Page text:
The total number of Voice-over-5G (Vo5G) users will reach 2.5 billion globally by 2026, rising 780 percent from only 290 million in 2022, according to a new study by Juniper Research.
This remarkable growth will be driven by the acceleration of 5G rollouts following a slowing during the pandemic. Vo5G leverages the software-based nature of 5G networks to offer application programming interfaces (APIs) for business voice services over operator networks.
The new research, Mobile Voice Strategies: Future Monetization Opportunities & Market Forecasts 2022-2026, urges operators to capitalize on the growth of Vo5G users to create a new portfolio of voice services. It recommends operators prioritize interactive calling, intelligent call routing, and integration of AI-based Interactive Voice Services (IVR) as these provide the most immediate return on investment of Vo5G.
In particular, the report identified interactive calling as a key opportunity for operators who have launched 5G to provide more valuable voice services and compete with OTT voice apps. Interactive calling leverages 5G networks to offer advanced voice calling functionality, including interactive content and screen sharing, directly in the native calling app on smartphones, thus negating the need for third-party applications.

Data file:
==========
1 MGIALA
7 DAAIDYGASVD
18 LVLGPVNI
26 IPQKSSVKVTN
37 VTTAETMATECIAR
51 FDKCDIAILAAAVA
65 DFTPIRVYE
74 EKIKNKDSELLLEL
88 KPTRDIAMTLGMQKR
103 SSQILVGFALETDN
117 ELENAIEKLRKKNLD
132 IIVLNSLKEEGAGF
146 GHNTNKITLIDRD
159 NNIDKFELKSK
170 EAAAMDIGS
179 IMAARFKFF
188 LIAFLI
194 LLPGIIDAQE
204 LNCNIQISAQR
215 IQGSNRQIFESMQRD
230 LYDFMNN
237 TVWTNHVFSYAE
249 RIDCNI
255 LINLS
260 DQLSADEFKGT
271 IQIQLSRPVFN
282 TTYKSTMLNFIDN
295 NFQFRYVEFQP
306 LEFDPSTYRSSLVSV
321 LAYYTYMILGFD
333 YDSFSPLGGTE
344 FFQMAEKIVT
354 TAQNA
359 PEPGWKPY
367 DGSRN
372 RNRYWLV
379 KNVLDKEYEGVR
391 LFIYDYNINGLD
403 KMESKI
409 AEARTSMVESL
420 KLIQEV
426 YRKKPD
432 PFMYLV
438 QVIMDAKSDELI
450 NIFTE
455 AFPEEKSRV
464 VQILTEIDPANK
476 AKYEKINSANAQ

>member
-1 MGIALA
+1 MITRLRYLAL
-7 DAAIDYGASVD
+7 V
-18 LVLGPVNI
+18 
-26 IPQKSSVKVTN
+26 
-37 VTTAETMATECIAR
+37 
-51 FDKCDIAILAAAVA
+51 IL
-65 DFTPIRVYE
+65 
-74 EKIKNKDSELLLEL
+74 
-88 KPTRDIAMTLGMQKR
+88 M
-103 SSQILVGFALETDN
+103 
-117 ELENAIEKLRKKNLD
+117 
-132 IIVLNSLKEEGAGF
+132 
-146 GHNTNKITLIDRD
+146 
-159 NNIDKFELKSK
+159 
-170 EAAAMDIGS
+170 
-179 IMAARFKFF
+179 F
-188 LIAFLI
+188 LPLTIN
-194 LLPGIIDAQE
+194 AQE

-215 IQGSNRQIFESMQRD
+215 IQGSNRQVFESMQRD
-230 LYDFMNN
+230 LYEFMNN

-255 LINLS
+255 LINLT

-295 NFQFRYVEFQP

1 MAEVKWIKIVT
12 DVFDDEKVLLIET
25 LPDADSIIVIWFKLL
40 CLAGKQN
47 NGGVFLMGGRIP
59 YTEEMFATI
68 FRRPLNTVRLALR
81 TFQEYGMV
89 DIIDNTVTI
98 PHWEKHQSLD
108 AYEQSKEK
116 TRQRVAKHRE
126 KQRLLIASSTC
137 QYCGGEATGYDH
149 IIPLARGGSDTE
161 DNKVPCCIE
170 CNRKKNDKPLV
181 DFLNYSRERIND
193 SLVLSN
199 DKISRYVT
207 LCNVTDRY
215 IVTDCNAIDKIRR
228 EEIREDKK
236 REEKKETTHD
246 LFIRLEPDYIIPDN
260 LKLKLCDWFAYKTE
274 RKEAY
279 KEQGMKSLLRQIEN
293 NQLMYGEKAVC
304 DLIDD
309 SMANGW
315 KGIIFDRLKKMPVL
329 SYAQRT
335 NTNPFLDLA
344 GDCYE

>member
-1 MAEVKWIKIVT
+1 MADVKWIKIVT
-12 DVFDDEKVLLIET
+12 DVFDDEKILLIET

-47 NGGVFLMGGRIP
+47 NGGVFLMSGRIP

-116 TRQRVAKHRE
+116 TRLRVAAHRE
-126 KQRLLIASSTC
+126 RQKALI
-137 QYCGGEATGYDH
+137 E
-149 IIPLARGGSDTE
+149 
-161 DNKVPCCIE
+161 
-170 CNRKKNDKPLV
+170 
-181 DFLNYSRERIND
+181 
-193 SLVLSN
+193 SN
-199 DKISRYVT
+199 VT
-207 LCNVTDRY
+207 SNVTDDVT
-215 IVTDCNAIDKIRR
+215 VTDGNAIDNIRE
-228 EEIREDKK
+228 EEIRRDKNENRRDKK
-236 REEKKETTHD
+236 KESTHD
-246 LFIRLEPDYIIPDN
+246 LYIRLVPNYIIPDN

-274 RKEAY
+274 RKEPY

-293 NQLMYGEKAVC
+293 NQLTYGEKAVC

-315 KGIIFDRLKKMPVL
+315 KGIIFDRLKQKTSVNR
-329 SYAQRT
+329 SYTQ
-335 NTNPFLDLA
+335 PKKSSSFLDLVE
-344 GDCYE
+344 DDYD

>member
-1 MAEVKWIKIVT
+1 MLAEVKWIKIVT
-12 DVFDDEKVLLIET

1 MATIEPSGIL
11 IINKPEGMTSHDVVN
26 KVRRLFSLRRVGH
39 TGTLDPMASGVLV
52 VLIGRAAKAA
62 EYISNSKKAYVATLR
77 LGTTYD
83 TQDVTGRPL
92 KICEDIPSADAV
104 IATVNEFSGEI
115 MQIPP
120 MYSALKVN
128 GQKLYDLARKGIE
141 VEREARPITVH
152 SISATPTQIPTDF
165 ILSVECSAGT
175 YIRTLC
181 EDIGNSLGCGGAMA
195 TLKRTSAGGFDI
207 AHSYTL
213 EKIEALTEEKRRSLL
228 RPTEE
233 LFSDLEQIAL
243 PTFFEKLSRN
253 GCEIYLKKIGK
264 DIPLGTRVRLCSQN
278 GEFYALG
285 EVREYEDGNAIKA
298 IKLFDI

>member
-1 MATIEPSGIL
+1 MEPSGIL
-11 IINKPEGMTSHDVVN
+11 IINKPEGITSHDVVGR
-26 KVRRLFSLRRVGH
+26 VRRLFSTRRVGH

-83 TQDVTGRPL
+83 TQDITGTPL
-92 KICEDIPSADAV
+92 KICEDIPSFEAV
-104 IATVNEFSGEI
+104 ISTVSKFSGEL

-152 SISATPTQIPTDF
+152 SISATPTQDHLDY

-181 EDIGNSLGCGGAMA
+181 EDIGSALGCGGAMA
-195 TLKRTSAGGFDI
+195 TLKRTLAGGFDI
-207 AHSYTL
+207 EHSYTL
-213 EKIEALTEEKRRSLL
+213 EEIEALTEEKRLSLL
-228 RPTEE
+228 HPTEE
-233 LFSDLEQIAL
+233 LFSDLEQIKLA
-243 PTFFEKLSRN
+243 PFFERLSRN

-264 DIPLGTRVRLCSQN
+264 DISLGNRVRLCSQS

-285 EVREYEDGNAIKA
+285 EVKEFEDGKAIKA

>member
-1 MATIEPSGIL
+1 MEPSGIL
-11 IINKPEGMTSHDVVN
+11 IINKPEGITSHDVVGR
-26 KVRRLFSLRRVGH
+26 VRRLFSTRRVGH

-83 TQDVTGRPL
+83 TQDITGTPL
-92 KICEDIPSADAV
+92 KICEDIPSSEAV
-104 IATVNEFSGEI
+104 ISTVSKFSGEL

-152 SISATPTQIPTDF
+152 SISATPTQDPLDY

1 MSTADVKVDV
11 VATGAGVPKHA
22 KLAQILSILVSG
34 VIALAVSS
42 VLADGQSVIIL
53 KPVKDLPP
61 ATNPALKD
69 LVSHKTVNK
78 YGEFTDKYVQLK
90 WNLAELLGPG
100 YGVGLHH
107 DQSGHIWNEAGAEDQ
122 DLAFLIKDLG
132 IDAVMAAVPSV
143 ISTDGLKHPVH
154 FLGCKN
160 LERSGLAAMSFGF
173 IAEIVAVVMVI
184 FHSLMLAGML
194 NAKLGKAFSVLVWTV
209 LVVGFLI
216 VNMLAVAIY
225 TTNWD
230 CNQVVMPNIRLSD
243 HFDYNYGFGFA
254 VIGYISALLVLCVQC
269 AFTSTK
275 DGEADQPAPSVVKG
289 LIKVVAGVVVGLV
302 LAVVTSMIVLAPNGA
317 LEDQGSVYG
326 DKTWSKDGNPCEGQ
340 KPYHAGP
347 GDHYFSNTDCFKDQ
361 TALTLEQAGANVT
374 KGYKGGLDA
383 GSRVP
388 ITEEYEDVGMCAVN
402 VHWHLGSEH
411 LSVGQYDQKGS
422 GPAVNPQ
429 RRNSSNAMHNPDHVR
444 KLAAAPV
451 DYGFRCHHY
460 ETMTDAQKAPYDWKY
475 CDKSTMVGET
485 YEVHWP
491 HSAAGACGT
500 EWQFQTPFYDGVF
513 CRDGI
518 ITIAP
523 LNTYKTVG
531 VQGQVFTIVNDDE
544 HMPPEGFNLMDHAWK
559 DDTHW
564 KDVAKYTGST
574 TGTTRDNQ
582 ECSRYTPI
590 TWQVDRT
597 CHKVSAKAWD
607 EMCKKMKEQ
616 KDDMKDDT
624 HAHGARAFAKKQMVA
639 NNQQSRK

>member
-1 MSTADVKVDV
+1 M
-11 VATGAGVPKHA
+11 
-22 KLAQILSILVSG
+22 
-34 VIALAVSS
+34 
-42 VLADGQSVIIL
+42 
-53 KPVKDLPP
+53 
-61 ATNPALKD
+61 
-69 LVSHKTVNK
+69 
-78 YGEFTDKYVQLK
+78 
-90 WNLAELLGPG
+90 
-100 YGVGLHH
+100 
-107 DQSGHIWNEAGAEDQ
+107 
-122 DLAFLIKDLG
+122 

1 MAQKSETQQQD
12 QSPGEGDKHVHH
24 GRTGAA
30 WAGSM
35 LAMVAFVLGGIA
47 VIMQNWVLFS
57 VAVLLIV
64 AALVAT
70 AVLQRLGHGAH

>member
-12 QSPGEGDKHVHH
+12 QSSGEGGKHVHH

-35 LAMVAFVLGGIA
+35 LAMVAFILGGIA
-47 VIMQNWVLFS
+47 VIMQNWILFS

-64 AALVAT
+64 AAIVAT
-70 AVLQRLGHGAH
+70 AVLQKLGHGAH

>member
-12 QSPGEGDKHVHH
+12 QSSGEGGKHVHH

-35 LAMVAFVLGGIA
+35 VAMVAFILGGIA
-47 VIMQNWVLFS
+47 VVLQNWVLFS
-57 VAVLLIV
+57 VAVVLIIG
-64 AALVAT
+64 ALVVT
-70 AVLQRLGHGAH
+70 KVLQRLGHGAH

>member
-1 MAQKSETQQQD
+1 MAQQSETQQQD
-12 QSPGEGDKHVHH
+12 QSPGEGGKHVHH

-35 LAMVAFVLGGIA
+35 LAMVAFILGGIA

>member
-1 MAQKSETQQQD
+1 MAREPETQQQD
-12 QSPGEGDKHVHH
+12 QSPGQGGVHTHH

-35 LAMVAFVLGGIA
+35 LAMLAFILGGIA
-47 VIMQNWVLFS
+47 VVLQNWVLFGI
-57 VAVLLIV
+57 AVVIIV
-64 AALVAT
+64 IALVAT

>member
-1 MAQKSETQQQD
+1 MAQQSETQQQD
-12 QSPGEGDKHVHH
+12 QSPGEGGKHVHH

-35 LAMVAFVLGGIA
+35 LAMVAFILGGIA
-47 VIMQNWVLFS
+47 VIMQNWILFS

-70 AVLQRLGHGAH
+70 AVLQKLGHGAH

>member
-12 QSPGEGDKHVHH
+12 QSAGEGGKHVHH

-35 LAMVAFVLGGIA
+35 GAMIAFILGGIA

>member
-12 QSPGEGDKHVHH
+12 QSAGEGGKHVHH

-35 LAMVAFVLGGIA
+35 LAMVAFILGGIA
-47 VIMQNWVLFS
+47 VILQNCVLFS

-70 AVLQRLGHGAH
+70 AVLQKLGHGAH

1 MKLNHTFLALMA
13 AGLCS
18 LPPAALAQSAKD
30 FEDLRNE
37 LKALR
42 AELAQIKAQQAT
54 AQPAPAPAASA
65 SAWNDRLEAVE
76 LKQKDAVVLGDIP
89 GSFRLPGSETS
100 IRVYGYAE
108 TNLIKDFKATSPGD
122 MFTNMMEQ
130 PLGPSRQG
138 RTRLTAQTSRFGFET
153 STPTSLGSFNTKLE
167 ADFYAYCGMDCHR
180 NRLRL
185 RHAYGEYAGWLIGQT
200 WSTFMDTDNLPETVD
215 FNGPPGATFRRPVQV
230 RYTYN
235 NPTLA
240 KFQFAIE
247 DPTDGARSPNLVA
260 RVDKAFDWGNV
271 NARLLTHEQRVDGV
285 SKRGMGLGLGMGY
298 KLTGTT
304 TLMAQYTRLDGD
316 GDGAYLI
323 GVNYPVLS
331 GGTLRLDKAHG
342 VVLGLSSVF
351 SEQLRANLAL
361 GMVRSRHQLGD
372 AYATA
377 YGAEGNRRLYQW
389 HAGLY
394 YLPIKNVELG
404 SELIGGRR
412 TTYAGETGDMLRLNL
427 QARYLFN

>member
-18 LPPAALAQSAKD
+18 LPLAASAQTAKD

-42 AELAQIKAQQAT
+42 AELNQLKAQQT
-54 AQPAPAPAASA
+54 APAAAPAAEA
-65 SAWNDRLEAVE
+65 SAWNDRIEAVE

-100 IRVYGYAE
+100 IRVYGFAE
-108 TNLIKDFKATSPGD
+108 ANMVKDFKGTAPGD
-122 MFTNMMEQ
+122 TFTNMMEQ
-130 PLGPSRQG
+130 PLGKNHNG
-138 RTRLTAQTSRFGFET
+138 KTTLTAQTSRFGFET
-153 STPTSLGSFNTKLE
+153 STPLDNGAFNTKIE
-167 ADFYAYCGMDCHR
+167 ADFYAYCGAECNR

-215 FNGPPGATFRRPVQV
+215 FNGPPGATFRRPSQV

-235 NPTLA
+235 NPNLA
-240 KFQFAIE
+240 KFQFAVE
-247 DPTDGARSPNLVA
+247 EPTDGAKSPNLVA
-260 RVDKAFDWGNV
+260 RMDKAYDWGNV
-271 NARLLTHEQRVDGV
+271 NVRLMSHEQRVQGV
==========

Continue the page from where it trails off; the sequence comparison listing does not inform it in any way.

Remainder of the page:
Current 4G voice technology, VoLTE (Voice-over-LTE), is insufficient to support interactive calling. Whilst there are currently over 4.4 billion VoLTE users, representing over 50 percent of subscribers, the lower speed of 4G networks in comparison to 5G networks has thus far restricted the use of interactive features or AI in operators’ voice services.
Despite the growth of Vo5G, the report forecasts operator-billed voice revenue will decline by 16 percent over the next four years, as P2P voice traffic migrates to third-party voice apps.
It urges operators to capitalize on the growth of 5G to develop new business-oriented voice services, such as interactive calling. 5G-based voice services must emulate operators’ current business messaging solutions by levying the cost on enterprises, rather than monetizing mobile subscriber usage.